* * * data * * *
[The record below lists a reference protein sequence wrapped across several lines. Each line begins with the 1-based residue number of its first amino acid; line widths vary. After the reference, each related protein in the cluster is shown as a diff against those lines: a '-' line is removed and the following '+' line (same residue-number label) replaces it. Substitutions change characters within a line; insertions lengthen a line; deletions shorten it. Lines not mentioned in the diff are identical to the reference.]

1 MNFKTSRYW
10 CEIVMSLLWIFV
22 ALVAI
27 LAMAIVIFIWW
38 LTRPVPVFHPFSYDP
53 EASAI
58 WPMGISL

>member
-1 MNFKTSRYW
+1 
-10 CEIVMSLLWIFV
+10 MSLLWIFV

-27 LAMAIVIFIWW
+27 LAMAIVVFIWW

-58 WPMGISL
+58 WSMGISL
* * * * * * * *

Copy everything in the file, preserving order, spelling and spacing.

[The record below lists a reference protein sequence wrapped across several lines. Each line begins with the 1-based residue number of its first amino acid; line widths vary. After the reference, each related protein in the cluster is shown as a diff against those lines: a '-' line is removed and the following '+' line (same residue-number label) replaces it. Substitutions change characters within a line; insertions lengthen a line; deletions shorten it. Lines not mentioned in the diff are identical to the reference.]

1 MNFKTSRYW
10 CEIVMSLLWIFV
22 ALVAI
27 LAMAIVIFIWW
38 LTRPVPVFHPFSYDP
53 EASAI
58 WPMGISL

>member
-1 MNFKTSRYW
+1 
-10 CEIVMSLLWIFV
+10 MSLLWIFV

-27 LAMAIVIFIWW
+27 LAMAIVVFIWW

-58 WPMGISL
+58 WSMGISL